In addition to gardening, cooking, eating at local food restaurants there are the following options: write a little story for the local paper about your experience with local food, farms, cooking, gardening; pick your favorite farm and offer to organize a “crop mob” otherwise known as a volunteer work day for them sometime this summer. Even if it’s only 5 people with reasonably strong backs for about 2 hours, I guarantee most farms will love you forever. Post photos of all your local food meals to your facebook and steer people to Locally Grown or our other local markets. Educate people on local food, where to find it and how to prepare it. I bet many of you have ideas of other ways you can get involved that I can’t even imagine. If you’re artistic, help us design a new logo, or do a cool little sketch of some of our farm characters or some aspect of their farm. Develop a cool map of our area showing all the local food hotspots. Find 5 or 10 businesses that would sponsor this years FARM TOUR. Help us design farm tour SIGNS for each location that will stand out and won’t cost us too much money. We’d love to have you involved because each contribution adds character and charm to our efforts. Who knows it may even make the food taste better.
Speaking of that, we’ve got a lot of delicious food this week. We’re almost back up to 200 items listed this week. And more diversity is coming.
Justin in Habersham
Chuck in Rabun
Well that’s some good ramblings for the week on local food.
Northeast Georgia Locallygrown availability list for April 9
The market is now open for orders. Have a wonderful weekend and enjoy fresh local food.
Locally Grown Availability for April 2nd, 2014
Hey Local Food Lovers,
Spring is a busy time of year for local food farmers, and this year is no exception. Everyone I’ve talked to lately has that buoyant energy that comes in the spring where plans are being set, and new growth is coming on vigorously. The highlight of my day was pulling weeds. Garlic planted back in October and asparagus beds that haven’t been touched probably since then either needed some attention. The sun, the warmth and rain combined has officially brought on our first flush of wild strong growth. Those who have been fortunate to be outside have seen it. The grass is growing tall.
The big news this week was BEETS. Three different farms have them, but the cute little ones with greens on top look like they’ve already sold out. I’ll be faster next week. There should be more and more coming.
We’ll be launching the official opening of the LOCALLY GROWN 2014 season the weekend of EASTER (April 20th) for the pickup that Wednesday the 23rd. For those of you who shop year-round that doesn’t mean much but we do like to send out a few press releases to remind folks that we’re here. In a few more weeks we ought to have enough produce to invite a few more folks to enjoy the party.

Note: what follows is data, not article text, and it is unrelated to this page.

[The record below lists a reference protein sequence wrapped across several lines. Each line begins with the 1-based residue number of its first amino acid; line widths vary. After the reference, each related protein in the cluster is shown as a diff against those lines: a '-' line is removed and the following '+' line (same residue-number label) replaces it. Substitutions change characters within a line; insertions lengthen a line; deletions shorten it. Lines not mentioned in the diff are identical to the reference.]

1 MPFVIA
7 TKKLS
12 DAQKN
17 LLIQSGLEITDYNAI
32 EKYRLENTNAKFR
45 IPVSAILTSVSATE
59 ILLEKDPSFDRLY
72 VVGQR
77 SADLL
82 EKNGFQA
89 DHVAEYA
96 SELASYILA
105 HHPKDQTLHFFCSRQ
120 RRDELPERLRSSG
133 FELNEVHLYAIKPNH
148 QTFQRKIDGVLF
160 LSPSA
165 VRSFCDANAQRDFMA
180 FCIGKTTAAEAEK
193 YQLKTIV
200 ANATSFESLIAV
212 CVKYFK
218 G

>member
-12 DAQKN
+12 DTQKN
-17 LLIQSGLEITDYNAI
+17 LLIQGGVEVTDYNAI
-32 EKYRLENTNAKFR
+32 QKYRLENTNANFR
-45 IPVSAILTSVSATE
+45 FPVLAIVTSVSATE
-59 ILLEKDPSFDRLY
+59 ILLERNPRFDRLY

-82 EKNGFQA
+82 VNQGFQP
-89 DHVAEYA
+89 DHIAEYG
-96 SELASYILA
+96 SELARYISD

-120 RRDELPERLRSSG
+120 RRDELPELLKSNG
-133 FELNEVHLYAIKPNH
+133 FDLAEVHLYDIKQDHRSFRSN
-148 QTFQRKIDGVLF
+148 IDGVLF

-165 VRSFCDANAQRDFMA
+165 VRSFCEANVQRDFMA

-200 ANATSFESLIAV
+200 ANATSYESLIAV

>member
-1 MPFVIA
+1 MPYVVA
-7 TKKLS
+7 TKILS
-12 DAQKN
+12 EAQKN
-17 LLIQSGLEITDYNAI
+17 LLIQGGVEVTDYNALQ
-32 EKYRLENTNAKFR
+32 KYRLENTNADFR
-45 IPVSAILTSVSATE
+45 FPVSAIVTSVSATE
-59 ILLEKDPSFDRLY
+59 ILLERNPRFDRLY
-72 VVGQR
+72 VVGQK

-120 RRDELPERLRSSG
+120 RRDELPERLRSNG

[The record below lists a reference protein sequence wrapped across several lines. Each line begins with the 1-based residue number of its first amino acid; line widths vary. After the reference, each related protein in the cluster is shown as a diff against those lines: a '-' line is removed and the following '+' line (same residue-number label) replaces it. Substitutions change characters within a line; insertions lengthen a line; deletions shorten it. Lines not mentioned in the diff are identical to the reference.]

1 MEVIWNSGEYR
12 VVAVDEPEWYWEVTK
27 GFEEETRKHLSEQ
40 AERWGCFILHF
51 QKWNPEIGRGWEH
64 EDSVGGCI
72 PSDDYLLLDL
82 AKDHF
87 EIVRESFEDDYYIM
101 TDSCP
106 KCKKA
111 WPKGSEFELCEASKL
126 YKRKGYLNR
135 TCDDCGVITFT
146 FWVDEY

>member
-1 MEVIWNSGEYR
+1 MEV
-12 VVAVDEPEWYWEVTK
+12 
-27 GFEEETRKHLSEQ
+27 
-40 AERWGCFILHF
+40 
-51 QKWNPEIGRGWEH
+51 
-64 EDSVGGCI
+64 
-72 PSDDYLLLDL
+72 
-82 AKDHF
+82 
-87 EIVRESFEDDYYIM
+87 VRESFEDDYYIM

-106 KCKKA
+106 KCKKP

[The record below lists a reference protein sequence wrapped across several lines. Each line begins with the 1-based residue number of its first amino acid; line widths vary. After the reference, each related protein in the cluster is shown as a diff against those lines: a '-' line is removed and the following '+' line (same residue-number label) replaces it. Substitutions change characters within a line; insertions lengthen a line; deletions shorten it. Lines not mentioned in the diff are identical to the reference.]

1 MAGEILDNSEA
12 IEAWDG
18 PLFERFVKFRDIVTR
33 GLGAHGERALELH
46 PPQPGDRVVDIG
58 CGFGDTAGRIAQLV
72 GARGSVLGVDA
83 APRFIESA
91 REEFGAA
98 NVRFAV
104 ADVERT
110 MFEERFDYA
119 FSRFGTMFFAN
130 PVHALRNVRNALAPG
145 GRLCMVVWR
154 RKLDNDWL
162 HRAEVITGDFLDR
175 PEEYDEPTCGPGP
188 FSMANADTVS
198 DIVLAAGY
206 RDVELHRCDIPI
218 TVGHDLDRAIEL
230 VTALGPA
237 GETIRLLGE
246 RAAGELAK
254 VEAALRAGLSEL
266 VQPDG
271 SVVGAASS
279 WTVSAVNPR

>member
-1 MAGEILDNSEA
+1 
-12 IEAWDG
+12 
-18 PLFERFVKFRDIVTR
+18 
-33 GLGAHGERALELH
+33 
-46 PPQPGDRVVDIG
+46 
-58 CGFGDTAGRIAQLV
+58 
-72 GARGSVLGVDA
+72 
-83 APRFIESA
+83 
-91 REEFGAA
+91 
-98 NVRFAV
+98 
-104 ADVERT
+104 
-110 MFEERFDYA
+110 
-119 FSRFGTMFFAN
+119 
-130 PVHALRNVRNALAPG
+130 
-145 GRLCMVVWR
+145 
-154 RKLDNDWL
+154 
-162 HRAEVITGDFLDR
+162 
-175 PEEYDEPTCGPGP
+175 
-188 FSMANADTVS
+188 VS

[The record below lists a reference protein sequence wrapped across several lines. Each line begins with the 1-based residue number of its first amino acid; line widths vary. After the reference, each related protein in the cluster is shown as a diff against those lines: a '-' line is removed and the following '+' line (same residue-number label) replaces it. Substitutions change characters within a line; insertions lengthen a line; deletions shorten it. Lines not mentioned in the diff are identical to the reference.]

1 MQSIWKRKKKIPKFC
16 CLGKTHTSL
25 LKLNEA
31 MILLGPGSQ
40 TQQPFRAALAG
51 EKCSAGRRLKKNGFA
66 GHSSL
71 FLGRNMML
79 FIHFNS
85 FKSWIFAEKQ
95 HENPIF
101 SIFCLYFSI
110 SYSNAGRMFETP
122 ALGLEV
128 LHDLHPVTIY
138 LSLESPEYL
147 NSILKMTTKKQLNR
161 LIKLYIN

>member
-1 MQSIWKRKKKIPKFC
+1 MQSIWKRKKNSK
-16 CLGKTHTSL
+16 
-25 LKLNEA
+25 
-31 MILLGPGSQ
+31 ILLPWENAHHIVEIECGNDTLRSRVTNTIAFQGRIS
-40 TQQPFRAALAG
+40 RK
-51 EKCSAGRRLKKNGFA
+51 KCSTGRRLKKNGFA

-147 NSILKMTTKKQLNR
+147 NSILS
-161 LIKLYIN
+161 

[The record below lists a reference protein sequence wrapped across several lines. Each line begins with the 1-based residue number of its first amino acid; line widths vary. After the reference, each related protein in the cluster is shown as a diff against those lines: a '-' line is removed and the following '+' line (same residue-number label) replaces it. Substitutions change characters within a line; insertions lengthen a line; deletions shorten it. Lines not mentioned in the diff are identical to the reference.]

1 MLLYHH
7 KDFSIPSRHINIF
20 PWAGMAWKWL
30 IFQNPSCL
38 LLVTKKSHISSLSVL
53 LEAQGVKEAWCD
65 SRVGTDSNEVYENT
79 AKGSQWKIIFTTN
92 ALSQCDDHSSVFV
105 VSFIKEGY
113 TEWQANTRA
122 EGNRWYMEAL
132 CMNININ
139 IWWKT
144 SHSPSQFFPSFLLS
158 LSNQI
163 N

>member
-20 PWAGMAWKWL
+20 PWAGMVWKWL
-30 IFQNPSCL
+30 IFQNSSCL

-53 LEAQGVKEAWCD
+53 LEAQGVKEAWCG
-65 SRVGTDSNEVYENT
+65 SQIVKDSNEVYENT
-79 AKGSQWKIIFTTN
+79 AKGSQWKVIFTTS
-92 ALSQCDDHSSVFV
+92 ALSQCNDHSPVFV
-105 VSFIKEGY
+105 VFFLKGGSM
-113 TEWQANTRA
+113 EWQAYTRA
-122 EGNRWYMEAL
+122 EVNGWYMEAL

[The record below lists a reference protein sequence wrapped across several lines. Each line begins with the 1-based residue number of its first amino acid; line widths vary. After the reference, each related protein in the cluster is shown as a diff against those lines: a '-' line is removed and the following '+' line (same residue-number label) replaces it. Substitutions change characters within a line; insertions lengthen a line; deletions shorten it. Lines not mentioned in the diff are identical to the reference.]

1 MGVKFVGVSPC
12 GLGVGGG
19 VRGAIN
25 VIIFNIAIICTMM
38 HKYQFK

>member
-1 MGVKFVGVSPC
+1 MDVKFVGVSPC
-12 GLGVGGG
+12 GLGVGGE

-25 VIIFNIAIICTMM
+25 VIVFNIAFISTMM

If all goes well we’ll launch the Gainseville Market about a month or so after that, either late May or early June. We have been recruiting new farms and food producers to join the market around this time so it should be a quite exciting event.
Another exciting event is a farmer network meeting that’ll be happening on Monday. Our Georgia Mountains Farmers Network is now just over 2 years old but it’s made a lot of progress in a short time. Monday’s meeting will be our 10th official get-together and we’re celebrating incorporating into an official organization by sharing a meal at Jamie Allred’s new restaurant in Clayton, FORTIFY. You can bet I’ll be describing that meal this time next week and I’m certain it’ll be fantastic. The Locally Grown market is now officially a program of the Georgia Mountains Farmers Network, since our #1 priority for the network from our inception has been marketing collaborations, especially those that increase retail sales to urban markets. That’s where our Gainseville expansion idea came from.
Last but not least, we are beginning to plan our 3rd annual FARM TOUR. This is the best opportunity of the year to go out and see many of the farms that you buy from here on Locally Grown. We’re locking in the dates of June 28-29, which is just 3 months from now. One of the most important ingredients to this being a great event is volunteers. We had over 30 volunteers at last years TOUR and we’l need at least that many again. Not only will you get a free t-shirt for donating about 4-5 hours of your time, you’ll also get to attend the TOUR the other day for free. And you’ll probably make some of the best friends of your life and have a fun time in the process. That’s a win-win. If you’re interested in volunteering it’s not too early to put your name on our list. Send an e-mail to Maggie Van Cantfort at email@example.com